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Derangement Recurrence Relation Proof Doesn't Seem To Make Sense

  1. Oct 23, 2010 #1
    So I was reading up about the derangement recurrence relation proven in a combinatorical way. The proof I was looking at is at this webpage. The combinatorical proof is at the bottom of the page below the algebraic proofs.


    So in this proof the part I'm not understanding is:[QUOTE]Adding n before any of the n−1 elements of produces a derangement of [n] .[/QUOTE]
    It seems to me this doesn't always lead to a derangement of [n]. Such in the case of (2, 1, 5, 4, 3). If you add 6 before 2 then you get (6, 2, 1, 5, 4, 3), which is no longer a derangement. What am I missing that I'm not understanding this?
    Last edited by a moderator: Apr 25, 2017
  2. jcsd
  3. Oct 23, 2010 #2
    This seems a derangement to me.
  4. Oct 23, 2010 #3
    But the 2 is in the correct place so that it's not a derangement isn't it? Or how else is it considered a derangement if it's not about the number being in the position of equivalent to it's number? If you're saying that it's because the 2 used to be in the first position then what if you place the six farther down the line? According to the equation you're suppose to be able to. Or are you? I don't know. I know I'm doing something wrong, but I was hoping someone could tell me what I'm doing wrong and not just repeat to me that I was doing something wrong.
  5. Oct 24, 2010 #4
    Last edited by a moderator: May 5, 2017
  6. Oct 24, 2010 #5
    You don't understand the cycle notation for permutations: (6, 2, 1, 5, 4, 3) means 6->2->1->5->4->3->6, which, in extension form is the permutation: 1->5, 2->1, 3->6, 4->3, 5->4, 6->2. This is a permutation without fixed points (a derangement).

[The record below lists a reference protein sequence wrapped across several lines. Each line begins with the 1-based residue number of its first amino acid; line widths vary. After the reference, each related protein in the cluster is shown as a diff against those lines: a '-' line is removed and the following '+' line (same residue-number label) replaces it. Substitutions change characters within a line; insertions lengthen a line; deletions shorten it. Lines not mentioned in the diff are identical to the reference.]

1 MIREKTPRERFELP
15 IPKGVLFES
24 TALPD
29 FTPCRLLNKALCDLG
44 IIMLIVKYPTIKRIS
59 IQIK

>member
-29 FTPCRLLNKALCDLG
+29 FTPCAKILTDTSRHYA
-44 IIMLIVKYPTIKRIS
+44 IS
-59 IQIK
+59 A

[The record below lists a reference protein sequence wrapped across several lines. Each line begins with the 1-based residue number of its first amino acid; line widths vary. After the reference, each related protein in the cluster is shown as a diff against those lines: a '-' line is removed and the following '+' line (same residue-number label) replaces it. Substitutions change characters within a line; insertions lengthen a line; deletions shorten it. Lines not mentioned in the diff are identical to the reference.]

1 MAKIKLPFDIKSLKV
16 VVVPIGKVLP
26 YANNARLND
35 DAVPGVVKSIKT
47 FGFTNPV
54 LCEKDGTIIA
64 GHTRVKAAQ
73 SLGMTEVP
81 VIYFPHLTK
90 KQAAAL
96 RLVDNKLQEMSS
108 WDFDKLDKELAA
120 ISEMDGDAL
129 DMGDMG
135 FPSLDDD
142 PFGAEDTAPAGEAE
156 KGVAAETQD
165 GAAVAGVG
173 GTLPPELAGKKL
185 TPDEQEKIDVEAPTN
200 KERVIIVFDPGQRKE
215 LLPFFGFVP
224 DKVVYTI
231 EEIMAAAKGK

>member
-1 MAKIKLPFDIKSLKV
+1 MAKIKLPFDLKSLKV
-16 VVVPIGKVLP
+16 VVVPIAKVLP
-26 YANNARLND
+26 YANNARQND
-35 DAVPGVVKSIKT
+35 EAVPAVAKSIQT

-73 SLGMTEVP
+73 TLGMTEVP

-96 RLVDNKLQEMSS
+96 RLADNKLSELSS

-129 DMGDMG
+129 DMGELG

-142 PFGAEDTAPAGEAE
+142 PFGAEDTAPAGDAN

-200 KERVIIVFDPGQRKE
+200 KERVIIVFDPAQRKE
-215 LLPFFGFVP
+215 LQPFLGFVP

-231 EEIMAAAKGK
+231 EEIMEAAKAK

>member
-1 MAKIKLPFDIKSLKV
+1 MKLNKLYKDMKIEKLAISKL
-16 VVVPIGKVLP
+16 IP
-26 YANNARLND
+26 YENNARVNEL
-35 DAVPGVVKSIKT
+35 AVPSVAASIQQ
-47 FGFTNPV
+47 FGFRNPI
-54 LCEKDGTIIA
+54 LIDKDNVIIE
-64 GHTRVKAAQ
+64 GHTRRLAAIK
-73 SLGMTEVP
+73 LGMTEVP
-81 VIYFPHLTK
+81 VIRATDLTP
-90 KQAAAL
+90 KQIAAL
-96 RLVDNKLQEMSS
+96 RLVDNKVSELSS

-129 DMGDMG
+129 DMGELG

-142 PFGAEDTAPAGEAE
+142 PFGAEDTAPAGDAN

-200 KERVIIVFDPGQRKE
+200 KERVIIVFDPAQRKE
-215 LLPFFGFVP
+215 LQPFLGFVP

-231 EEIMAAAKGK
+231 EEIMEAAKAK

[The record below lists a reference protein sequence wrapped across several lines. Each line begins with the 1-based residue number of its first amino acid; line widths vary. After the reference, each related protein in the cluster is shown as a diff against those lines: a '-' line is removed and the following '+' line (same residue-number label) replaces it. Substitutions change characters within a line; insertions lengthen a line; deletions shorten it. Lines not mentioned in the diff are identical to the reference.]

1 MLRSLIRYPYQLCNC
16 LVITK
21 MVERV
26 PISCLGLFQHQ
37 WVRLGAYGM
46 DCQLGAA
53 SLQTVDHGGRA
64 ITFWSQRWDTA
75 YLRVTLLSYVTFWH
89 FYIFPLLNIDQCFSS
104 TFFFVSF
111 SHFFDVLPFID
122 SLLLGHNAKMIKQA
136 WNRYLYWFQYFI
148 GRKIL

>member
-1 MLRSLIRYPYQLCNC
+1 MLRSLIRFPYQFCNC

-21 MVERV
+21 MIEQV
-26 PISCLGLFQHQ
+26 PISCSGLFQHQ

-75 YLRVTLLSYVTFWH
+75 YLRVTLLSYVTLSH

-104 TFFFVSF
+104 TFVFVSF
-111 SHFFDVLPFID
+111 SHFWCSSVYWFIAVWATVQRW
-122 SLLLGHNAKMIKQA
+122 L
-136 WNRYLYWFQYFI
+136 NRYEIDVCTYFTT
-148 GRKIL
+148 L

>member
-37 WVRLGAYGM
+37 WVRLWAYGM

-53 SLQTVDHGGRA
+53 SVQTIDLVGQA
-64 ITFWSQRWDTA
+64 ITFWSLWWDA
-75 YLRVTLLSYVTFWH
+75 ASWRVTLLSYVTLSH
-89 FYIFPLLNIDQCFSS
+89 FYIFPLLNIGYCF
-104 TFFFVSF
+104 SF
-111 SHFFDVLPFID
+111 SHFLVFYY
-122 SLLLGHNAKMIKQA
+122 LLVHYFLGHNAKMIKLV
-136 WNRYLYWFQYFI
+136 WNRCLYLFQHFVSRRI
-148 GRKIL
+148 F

No, it isn't.
  7. Oct 24, 2010 #6
    I'm sorry, I didn't meant to put it in cycle notation. I just meant to put it into set notation. Even just as a set does it still make sense? If so could you explain why?
  8. Oct 24, 2010 #7
    Well, you may not meant it, but the proof you're studying only works with cycle notation. If you have a n - 1 size derangement, then prefixing it with n cannot create an n-permutation with a 1-cycle, because n then goes to the first element of the n-cycle and the last element of it goes to n.
  9. Oct 26, 2010 #8
    Making fun of the fact that I mistakenly added a t to the end of a word when it shouldn't have been there was a bit uncalled for. Physics forums seems to be lacking a little in people who are willing to answer questions without telling the people who asked them that they don't know how to do things. That just doesn't seem to promote learning very well in my opinion.
  10. Oct 26, 2010 #9
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